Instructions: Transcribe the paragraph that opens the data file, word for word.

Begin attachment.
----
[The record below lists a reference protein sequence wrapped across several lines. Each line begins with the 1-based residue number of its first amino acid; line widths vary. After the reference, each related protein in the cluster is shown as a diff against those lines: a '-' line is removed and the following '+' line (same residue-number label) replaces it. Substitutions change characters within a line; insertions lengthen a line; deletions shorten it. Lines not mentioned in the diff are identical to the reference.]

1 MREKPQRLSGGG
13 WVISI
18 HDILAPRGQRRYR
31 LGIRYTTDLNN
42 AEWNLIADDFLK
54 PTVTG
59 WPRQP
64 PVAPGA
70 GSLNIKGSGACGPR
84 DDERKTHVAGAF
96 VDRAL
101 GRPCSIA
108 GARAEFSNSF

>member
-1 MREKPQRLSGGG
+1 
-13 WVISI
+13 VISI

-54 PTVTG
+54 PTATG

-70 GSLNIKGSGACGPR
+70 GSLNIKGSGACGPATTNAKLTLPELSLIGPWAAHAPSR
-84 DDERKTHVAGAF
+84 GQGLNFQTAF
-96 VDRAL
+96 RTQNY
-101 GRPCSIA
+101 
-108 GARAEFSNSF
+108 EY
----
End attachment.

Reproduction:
[The record below lists a reference protein sequence wrapped across several lines. Each line begins with the 1-based residue number of its first amino acid; line widths vary. After the reference, each related protein in the cluster is shown as a diff against those lines: a '-' line is removed and the following '+' line (same residue-number label) replaces it. Substitutions change characters within a line; insertions lengthen a line; deletions shorten it. Lines not mentioned in the diff are identical to the reference.]